Berkeley Bowl Marketplace

Bekeley Bowl Marketplace

Bucking trends to make its own way

No planogram, no PLUs and no promotions. Plus, daily changing prices, variety specific signs handwritten each morning, and a willingness — actually a sense of public service by staff — to let customers know when a fruit or vegetable isn’t yet at its peak. This seems like a list of what not to do if you want to be a successful produce retailer.

Berkeley Bowl Orange DisplayInstead, these are some of the key qualities that set the Berkeley Bowl Marketplace apart from its competitors, and how the retailer earned not only a loyal following for the past 39 years, but a place on the map as a destination for produce shopping in the San Francisco Bay area. Husband and wife, Glenn and Diane Yasuda, started the Berkeley Bowl as a small farmers market-style store in 1977. The focus was and is on produce, a passion of Glenn’s, although meat, seafood, dairy and bulk foods have always been part of the mix.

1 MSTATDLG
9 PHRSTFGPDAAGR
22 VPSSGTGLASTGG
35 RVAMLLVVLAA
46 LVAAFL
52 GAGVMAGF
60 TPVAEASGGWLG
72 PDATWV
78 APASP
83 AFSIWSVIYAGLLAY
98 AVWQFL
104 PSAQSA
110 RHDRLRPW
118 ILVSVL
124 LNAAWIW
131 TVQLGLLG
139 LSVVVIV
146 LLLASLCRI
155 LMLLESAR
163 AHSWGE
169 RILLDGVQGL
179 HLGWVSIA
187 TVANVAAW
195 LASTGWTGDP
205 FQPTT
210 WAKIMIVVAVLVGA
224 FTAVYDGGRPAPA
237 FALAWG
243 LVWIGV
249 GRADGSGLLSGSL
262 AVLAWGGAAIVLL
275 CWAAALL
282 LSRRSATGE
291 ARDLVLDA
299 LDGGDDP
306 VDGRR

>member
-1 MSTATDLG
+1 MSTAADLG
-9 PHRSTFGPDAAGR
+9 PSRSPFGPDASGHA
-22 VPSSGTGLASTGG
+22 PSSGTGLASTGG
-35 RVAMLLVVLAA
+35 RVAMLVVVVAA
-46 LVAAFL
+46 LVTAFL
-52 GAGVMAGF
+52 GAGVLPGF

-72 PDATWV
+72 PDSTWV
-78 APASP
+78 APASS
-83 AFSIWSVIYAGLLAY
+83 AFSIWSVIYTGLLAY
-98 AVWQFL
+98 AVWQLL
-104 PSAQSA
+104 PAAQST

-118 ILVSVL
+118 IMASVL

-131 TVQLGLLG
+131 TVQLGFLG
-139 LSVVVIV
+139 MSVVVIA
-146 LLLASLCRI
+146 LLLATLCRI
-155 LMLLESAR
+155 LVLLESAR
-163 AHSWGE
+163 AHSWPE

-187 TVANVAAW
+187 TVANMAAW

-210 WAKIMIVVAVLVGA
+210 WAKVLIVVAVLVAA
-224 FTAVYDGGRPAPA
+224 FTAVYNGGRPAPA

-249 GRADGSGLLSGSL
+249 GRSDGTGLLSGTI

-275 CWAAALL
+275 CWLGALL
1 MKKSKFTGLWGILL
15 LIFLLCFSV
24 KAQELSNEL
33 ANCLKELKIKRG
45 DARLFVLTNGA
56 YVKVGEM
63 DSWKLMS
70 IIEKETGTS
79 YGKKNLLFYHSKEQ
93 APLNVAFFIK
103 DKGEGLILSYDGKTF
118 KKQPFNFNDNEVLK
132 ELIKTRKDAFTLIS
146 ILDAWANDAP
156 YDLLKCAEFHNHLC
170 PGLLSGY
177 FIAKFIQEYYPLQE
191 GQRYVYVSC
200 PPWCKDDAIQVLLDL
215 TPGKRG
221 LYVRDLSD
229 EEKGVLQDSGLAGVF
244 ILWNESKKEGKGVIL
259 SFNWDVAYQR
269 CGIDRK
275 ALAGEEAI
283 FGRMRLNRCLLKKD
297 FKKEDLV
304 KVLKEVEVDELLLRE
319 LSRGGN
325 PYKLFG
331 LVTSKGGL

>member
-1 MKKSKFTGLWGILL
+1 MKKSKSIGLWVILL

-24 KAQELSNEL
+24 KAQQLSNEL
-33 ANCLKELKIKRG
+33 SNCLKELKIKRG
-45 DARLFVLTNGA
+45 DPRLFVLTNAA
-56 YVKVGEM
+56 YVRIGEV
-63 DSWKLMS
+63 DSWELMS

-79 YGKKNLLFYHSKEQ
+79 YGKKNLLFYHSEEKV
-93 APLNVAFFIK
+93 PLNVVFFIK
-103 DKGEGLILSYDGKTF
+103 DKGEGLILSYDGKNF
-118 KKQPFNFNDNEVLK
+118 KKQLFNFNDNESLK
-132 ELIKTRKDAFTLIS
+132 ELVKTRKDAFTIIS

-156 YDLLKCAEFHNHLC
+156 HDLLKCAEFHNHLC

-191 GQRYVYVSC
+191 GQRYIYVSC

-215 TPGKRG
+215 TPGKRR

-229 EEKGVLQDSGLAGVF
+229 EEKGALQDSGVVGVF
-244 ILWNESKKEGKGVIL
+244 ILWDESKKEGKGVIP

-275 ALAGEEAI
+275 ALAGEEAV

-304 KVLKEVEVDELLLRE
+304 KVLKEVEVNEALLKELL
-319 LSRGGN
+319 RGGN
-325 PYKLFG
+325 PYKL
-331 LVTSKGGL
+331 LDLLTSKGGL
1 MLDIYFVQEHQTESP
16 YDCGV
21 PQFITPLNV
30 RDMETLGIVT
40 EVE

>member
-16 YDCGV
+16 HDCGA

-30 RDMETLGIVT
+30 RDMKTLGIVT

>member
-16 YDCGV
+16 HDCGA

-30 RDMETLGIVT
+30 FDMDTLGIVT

With Glenn’s predominant passion for produce, you might think the word bowl in the store’s name comes from the idea of a fruit or salad bowl. In reality, the first location at 2777 Shattuck Avenue in Berkeley opened in a converted bowling alley. Today, this store is housed in a renovated Safeway at Oregon Street, a move made in 1999. A second location, Berkeley Bowl West, opened in 2009 less than 2 miles to the west at the intersection of 9th and Heinz streets.